It may only be the world’s 11th largest economy, with a shrinking population and fewer links to global supply chains than China, but Russia’s status as the world’s largest natural gas exporter and second exporter of crude oil means that it exceeds its weight. .
Russia accounts for just over a quarter of EU oil imports and 40% of gas, a figure reaching 65% in Germany and 100% in some Eastern European states. For the United States, the exposure is not so great: it is the world’s largest oil producer, with a large domestic market, and only 7% of its oil imports come from Russia.
For Germany, gas supplies began in the late 1960s, as a product of former leader Willy Brandt’s Ostpolitik agenda, which wanted closer trade ties between West Germany and the East in order to overcome tensions with the Soviet Union.
Throughout her 16 years in power, Angela Merkel has remained committed to imports, including the development of the now discontinued Nord Stream 2 gas pipeline. Germany’s energy dependence only increased when the country reduced its nuclear output under coalition agreements between Merkel’s Christian Democratic Union and the Greens.
“That whole legacy of Ostpolitik has been turned upside down,” says Lough. “What we see now is going to be a transformation. The EU’s commitment to drastically reduce energy dependence on Russia is at the heart of it.
It is unlikely, however, to be a smooth process. As the world searches for alternative energy sources, commodities strategists at Bank of America estimate that less than half of Russian exports can be replaced by Iran, OPEC nations and US shale.
Global crises in energy markets take the form of disrupting the international economy, as well as triggering lasting change. The long postwar boom came to a head when OPEC cartel action led to a quadrupling of crude oil prices by the end of 1973. There were echoes of that last week, when Brent crude rose above $130 a barrel, on course for its all-time high. of $147 per barrel, reached in 2008.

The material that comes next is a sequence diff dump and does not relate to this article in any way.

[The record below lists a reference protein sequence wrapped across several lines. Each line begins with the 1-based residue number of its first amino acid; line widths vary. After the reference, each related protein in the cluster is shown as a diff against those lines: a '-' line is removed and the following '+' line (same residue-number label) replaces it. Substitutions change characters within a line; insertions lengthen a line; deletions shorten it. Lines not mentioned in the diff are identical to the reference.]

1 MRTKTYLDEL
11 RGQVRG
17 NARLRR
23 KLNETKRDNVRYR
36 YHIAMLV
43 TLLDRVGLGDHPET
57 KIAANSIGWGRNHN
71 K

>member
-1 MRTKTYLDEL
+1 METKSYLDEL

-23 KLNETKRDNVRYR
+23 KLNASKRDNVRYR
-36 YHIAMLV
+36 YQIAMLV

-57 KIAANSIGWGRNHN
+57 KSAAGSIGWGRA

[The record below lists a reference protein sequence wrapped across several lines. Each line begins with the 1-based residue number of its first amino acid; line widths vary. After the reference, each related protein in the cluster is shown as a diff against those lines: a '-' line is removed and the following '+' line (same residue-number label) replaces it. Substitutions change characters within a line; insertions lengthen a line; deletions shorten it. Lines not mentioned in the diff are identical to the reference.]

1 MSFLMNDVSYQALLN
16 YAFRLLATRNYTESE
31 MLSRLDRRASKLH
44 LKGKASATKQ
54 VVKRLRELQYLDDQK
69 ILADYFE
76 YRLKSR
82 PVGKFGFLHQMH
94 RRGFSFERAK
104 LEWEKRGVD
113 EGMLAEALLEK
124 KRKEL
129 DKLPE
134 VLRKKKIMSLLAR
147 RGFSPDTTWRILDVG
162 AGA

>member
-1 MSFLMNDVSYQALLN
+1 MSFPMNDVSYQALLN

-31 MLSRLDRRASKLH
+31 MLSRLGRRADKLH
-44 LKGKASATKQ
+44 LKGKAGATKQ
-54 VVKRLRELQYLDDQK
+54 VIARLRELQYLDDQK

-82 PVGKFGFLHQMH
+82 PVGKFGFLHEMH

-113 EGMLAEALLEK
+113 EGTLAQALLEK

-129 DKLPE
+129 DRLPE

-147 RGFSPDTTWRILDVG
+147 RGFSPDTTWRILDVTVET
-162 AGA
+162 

El-Erian says there was a risk of stagflation – a combination of rapidly rising prices and weak growth – in the global economy even before the Russian invasion. “Now stagflation has become the benchmark and a global recession has become the risk scenario,” he adds.
Russia is no stranger to economic crises. The “shock treatment” administered by the International Monetary Fund and other multilateral agencies after the demise of the Soviet Union was brutal. Production fell steadily until the mid-1990s, unemployment peaked at nearly 14%, and rising alcoholism and suicides led to a sharp drop in male life expectancy. A default in 1998 sent ripples through global financial markets, leading to the collapse of US hedge fund Long Term Capital Management.
The economy has gone through three phases since the collapse of communism, according to Holger Schmieding, chief economist at Berenberg Bank. An initial period of rapid but often disorderly change gave way to progress from the late 1990s. Following other post-socialist countries, Russia began to establish closer ties with the European and global economy broadly, helped by a surge in oil prices. In a third phase, global isolation has set in since the annexation of Crimea in 2014, pushing Moscow to focus on self-reliance and a “fortress Russia” economic policy to guard against Western sanctions.